The first group of pictures shows the coil in action with the NST power supply.
Click on a thumbnail to see a larger version. These were taken with an HP C500 digital camera, mounted on a tripod and set to keep the shutter open as long as possible.
A little closer view . . .
These two shots were captured from an analog video that I recorded. One shows a strike to a ground rod from a breakout point, taken while I tested the maximum distance I could achieve (44.5"). The other shows the only strike to the strike rail that I observed during over two hours of run time. Scroll down for a brief MPEG file that shows both strikes in real time.
These images were also captured from video and show some closer views. One difference between the digital camera and video is clear. The digital camera does not do justice to the intensity of the streamers.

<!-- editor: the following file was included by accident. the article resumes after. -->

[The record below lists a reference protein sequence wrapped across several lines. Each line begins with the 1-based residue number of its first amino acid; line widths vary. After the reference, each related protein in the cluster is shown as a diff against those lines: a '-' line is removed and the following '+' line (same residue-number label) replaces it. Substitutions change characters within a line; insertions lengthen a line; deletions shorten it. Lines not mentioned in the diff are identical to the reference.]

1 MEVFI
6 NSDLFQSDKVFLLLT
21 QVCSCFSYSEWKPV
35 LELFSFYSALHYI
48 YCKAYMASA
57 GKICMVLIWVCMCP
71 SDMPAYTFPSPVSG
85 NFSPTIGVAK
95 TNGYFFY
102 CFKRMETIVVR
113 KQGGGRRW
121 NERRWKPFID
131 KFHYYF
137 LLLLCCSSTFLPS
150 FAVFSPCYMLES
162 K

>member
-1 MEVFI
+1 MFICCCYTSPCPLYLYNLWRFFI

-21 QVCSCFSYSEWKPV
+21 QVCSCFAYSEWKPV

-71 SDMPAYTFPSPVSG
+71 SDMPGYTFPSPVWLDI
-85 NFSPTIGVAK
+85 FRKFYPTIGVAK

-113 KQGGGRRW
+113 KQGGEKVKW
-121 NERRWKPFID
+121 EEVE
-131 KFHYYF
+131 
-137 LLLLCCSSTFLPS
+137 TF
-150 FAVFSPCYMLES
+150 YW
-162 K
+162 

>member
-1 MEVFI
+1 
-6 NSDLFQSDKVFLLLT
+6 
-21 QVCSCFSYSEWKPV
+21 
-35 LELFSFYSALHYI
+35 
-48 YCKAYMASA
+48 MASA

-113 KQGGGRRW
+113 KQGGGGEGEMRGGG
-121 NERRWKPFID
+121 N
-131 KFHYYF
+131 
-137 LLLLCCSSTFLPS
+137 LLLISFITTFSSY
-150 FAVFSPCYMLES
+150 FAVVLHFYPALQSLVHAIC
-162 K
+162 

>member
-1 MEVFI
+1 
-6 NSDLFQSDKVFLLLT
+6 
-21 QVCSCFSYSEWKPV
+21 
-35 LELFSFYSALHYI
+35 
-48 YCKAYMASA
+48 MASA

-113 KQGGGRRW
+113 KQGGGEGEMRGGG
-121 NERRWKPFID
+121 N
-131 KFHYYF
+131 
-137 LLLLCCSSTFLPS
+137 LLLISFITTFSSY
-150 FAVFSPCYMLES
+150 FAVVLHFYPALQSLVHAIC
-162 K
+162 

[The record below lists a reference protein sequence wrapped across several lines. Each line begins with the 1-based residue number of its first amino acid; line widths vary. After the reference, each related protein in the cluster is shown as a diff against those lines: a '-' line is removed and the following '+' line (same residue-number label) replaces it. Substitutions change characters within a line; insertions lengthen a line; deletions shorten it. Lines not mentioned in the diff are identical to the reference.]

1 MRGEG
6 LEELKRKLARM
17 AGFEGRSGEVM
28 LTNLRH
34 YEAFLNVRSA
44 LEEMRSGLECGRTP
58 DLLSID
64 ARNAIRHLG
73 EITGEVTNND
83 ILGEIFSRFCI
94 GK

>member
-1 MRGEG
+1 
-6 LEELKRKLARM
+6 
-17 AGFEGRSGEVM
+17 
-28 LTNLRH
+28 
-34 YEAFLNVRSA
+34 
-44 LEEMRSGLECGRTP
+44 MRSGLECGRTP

Up close and personal. More captures from some zoom video shots.
This animated GIF contains 67 captured frames from over 20 minutes of video. It provides a nice summary of what the coil can do. The GIF is big (2 MB) and could take a while to load with slower connections.
There really is no substitute for seeing it in real time. If you have the bandwidth or a lot of patience, take a look at these three MPEG files. They work for sure with the Microsoft Media Player (I've had problems getting them to run in Real Player or Quick Time. YMMV). Click here to load the files.
This next set of photos shows the coil's performance with the 4-MOT supply. These were taken with the HP C500 digital camera, mounted on a tripod and set to keep the shutter open as long as possible (about 2 seconds). What you see here deviates some from the actual view. The slow shutter produces the "wavy" appearance because the streamers are able to sweep across a good part of the viewing field during each photo exposure.
Here are a couple of recent shots (2004) of the coil with a new spun aluminum topload and powered by the 4-MOT supply. The first picture was taken with a Sony digital camera using manual settings (ISO 400, F2.1, 8 second exposure). The second picture was taken with a Canon 35mm SLR camera (ISO 400 , F1.8, 2 second exposure).